Like incumbents throughout the country, Glendening is taking full advantage of nationwide trends toward high employment and lower crime.

    "Our economy is the strongest it has been in more than a decade," he said in his speech to about 200 supporters, who interrupted with applause at least 23 times. "Our effort to create jobs has indeed paid off. More than 103,000 new jobs have been created since January 1995."

    "Crime is down, and Maryland's streets are safer," Glendening said. "In fact, last year our violent crime rate dropped almost twice as fast as the national average."

    He said public education is "our top priority." He cited recent increases in state spending for school construction, public school programs and higher education, and he touted a prepaid-tuition program that could help some parents send children to college.

    He also highlighted his environmental record, including efforts to slow suburban sprawl and combat the fish-killing microbe Pfiesteria piscicida. He denounced the notion of legalized slot machines at horse racing tracks, saying they would lead to casinos and the higher crime rates experienced in some towns on Mississippi's coast.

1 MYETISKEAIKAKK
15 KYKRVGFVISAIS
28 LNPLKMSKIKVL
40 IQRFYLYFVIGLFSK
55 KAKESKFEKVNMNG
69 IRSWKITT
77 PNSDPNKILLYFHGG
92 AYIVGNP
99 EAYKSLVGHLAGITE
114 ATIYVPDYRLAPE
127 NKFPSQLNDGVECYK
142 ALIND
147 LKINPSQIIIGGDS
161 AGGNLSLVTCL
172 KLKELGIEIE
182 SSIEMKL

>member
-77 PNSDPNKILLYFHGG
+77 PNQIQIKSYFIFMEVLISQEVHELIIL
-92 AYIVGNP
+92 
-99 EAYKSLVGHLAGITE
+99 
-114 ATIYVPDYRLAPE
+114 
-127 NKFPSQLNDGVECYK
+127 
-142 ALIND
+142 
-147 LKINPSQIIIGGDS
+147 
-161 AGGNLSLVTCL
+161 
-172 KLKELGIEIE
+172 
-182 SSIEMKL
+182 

As for Sauerbrey, Glendening said Marylanders should not "make the mistake of electing an extremist with a far-right agenda, an extremist who is so out of step that she actually has proposed cutting public education, cutting health care and cutting our environmental programs."

    Through a campaign spokesman, Sauerbrey called Glendening's comments "hysterical name-calling." She added, "It's unfortunate, but not unexpected, that Parris Glendening would choose the low road of negative campaigning he took in 1994."

    Glendening's speech in College Park – where he spent years as a political science professor at the University of Maryland – kicked off a three-day statewide campaign tour. He went to Baltimore yesterday afternoon, and is expected to stop in Hagerstown, Frederick, Rockville and Columbia today. He has events scheduled for Thursday in Annapolis and Ocean City.

    In his speech yesterday, the governor offered no details of his plans for second-term initiatives and declined to answer a reporter's question about his class size proposal. Last week, Glendening turned down a Washington Post request to be interviewed about his plans for a second term. Campaign aides said the governor will offer details of his plans in the coming weeks and months.

    Some Democrats say they hope it happens soon.

    "It's clear that the voters are going to want an explanation of what we plan to do over the next four years," said Del. John A. Hurson (D-Montgomery), House majority leader. "In my opinion, they will not be satisfied with a simple explanation of what we've already done."

    However, Del. Cheryl C. Kagan (D-Montgomery) said: "I think voters are going to be judging based on the last four years. With the economy so strong, they are not looking for radical change."

    © Copyright 1998 The Washington Post Company